The incident occurred around 10:30 a.m. on the Norfolk Southern track about 100 yards east of the Broadway Avenue crossing at Third and Fifth streets. According to Police Chief Chris Carden, witnesses said Leonard was passing between two train cars while the crossing arms were down at the nearest road intersection and the train was at a stop. The train began to move, and Leonard was struck and killed.
Talladega County Coroner Shaddix Murphy pronounced him dead at the scene at 11:20 a.m. The cause of death was multiple blunt force traumas, Murphy said.
Norfolk Southern is conducting its own investigation of the incident, but representatives declined to comment.
“This is a tragedy,” Carden said. “I have known him as Horace ‘Smiley’ Leonard since I was a kid. He will be missed by many people as he has become as much a part of Sylacauga as anything. Our hearts go out to the family.”
Leonard’s brother, James Leonard, said Friday afternoon that he “never would have thought (Horace) would go that way. The way I thought he would go is a car would hit him crossing the road.”
Smiley was widely recognized in the city for walking the downtown streets and frequenting local businesses and restaurants.
“As long as it was day, he’d constantly be going back and forth to town,” James Leonard said. “I know a lot of people knew him, because there were so many people that brought him home over the years.”
Most often, Smiley asked passersby for a cigarette, a dollar, or both, though he had everything he needed, his brother said.
“He had his own money, but he would still ask for it,” James Leonard said. “I tell you this though – he would give you the shirt off his back, and if he had money and you asked for it, he would give it to you. That’s just the way he was.”
Horace Leonard, who would have turned 68 on Oct. 5, formerly worked for Sylacauga Parks and Recreation and Shellcast Corporation before moving to Detroit, Mich., to work at General Motors sometime in the 60s or 70s, according to his sister Patricia Leonard. He returned to Sylacauga, where his family lives except for two brothers, in the early 80s as “a different person,” said his sister Betty Tuck.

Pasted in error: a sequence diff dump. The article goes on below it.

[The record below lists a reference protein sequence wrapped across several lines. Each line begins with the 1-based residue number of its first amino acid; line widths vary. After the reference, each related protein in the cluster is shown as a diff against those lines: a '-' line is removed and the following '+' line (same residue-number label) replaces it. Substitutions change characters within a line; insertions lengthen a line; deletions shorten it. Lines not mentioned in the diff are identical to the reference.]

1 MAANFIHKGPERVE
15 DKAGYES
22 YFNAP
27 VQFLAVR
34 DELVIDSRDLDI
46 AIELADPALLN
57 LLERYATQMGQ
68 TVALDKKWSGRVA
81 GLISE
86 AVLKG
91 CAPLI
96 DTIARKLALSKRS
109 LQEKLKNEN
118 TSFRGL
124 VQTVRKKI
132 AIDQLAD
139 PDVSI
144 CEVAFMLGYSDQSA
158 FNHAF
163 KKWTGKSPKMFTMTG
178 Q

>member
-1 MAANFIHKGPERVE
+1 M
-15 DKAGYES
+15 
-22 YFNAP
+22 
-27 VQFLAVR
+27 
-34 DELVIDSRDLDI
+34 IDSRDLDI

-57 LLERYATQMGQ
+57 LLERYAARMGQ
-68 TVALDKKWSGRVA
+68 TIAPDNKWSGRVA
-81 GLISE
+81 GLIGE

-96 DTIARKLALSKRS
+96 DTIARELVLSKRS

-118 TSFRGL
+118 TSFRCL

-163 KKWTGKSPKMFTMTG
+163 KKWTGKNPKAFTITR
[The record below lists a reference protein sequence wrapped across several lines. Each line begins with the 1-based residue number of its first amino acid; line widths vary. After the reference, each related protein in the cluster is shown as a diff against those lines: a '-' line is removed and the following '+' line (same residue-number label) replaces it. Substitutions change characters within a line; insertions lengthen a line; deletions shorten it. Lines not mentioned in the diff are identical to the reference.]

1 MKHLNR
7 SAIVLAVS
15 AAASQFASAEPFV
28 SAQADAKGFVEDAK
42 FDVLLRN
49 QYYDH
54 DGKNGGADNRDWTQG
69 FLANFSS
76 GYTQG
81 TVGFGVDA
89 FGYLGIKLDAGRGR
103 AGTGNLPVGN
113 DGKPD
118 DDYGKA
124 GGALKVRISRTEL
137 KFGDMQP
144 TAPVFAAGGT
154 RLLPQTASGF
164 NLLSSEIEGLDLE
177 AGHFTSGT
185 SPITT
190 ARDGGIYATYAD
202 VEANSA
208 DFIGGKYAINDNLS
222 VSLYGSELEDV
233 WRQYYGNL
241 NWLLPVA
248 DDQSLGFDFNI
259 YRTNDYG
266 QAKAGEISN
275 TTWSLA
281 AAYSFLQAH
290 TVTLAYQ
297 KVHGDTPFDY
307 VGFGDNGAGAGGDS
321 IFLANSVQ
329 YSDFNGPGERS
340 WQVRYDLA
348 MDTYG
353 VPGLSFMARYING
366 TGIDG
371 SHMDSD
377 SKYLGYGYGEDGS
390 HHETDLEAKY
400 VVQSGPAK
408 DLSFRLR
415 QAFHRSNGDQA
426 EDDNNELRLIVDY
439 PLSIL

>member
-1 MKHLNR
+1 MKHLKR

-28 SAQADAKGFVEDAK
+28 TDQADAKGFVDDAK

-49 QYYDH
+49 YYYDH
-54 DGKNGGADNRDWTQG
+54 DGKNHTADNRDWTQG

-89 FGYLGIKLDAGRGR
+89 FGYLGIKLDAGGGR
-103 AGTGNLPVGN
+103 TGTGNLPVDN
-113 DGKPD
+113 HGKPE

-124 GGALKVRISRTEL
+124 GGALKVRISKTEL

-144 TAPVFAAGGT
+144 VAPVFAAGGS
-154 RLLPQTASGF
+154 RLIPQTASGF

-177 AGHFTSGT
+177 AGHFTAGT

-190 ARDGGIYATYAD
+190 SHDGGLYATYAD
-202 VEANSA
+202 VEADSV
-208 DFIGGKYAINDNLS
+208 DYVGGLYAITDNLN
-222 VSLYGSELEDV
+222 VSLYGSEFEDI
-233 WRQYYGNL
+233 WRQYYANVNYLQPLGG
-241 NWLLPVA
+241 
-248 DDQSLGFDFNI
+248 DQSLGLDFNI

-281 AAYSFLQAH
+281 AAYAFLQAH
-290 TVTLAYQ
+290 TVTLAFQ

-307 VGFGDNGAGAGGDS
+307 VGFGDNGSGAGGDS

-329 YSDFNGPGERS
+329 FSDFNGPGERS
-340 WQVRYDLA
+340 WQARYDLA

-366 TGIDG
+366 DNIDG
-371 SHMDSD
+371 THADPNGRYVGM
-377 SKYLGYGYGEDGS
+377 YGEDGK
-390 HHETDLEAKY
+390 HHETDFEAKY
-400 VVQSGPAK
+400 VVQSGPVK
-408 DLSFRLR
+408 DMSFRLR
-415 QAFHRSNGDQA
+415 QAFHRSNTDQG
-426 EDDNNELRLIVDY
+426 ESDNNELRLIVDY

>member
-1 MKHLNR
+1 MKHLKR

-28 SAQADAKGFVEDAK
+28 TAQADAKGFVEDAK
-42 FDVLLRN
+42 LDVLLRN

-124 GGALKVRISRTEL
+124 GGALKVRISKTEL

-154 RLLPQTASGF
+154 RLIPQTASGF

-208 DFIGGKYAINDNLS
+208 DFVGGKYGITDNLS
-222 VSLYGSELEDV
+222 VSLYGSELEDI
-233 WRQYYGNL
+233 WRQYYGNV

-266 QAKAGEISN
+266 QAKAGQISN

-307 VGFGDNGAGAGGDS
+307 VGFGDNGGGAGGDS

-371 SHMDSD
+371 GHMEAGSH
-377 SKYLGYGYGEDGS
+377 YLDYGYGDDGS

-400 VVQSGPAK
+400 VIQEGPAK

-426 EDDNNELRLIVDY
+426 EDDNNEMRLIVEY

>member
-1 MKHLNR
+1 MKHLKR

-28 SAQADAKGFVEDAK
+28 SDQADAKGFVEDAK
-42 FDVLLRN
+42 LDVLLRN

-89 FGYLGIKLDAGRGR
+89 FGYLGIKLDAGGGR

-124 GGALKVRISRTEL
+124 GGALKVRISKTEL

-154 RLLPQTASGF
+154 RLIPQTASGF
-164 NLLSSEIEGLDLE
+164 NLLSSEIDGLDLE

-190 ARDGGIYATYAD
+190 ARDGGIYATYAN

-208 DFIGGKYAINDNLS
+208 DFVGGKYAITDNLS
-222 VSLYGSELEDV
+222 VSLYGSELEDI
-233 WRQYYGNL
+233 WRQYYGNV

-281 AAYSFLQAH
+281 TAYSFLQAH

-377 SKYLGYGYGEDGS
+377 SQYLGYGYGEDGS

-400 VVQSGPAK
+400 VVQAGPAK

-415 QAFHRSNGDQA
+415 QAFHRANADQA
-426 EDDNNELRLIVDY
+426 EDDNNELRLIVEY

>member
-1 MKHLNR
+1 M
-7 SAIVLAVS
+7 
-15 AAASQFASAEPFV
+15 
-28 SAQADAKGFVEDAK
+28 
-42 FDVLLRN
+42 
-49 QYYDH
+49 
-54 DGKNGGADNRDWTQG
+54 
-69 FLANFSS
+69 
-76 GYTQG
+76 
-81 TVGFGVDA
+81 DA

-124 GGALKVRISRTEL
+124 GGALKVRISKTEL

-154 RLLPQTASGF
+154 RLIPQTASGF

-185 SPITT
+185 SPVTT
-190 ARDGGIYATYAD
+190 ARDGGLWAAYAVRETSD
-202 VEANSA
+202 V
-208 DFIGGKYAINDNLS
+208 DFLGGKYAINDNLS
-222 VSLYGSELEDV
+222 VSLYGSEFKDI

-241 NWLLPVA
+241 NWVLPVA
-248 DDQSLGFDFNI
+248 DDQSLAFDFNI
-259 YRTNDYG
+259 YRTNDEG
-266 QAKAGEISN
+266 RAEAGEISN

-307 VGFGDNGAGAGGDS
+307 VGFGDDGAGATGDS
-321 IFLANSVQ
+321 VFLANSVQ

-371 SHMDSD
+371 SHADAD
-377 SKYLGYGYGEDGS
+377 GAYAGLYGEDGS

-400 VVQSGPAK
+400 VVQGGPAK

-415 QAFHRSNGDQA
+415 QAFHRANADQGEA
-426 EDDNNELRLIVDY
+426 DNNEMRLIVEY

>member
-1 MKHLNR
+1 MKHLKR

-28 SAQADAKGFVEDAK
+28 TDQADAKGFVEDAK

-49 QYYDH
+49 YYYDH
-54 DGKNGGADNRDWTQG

“He had a productive life, more so before he went to Michigan,” she said. “He had cars and dressed well, and he could really draw.”
Since his return, Smiley – whose nickname originated from people in town who noticed he was always smiling, his family said – spent most of his days happily roaming the city streets. Patricia Leonard said they hope Smiley is “remembered the way he was – a person that always had a smile for everyone and would do anything for anybody.”
Tuck said some people would pass her brother by “because he would talk out of his head and nobody could understand him. But to me, God knows the heart of everybody, and we should be able to look at a person and say, ‘He’s a person.’ I’m really grateful that a lot of people in Sylacauga took the time to know him. It always made his day.”
Many reacted with shock and sadness as the news of Smiley’s passing spread Friday. Donna O’Neal, owner of O’Neals Barber Shop, where Horace Leonard could often be found sweeping hair or taking out trash, said her heart is broken.
“I reacted like he was part of my family, and really, he was,” she said. “I loved him. A lot of people never really got to know him, because he could be irrational with his yelling and carrying on, but if you ever got to know Smiley, you could talk to him just like an ordinary person.”
Mayor Doug Murphree remembered him as a “Sylacauga icon,” saying, “Everybody knew him, and he’s been around a long time. It was rare to come to town without passing him on the streets somewhere. We’ll miss seeing him.”
His siblings agreed it is hard to imagine their brother is truly gone.
“Right now, in this moment, I don’t see him as gone,” James Leonard said. “I know he’s gone, but I can’t see it.”
Patricia Leonard said she would surely catch herself looking out her window to see if Smiley is home at the end of the day.
“Every night, I look out that window, and if his light’s not on yet I know he’s still out,” she said. “I’ll check back later, and his bedroom light is on, and I’ll say, ‘OK, he made it home.’”
Horace Leonard is survived by sisters Betty Tuck, Patricia Leonard, Mary Tuck and Delois Wilson, and brothers James Leonard, Matthew Leonard, Clarence Leonard, Donnie Leonard, Roy Leonard and Jon Leonard, as well as a host of other relatives and friends. Funeral arrangements will be announced by Community Funeral Home.
Contact Emily Adams at firstname.lastname@example.org.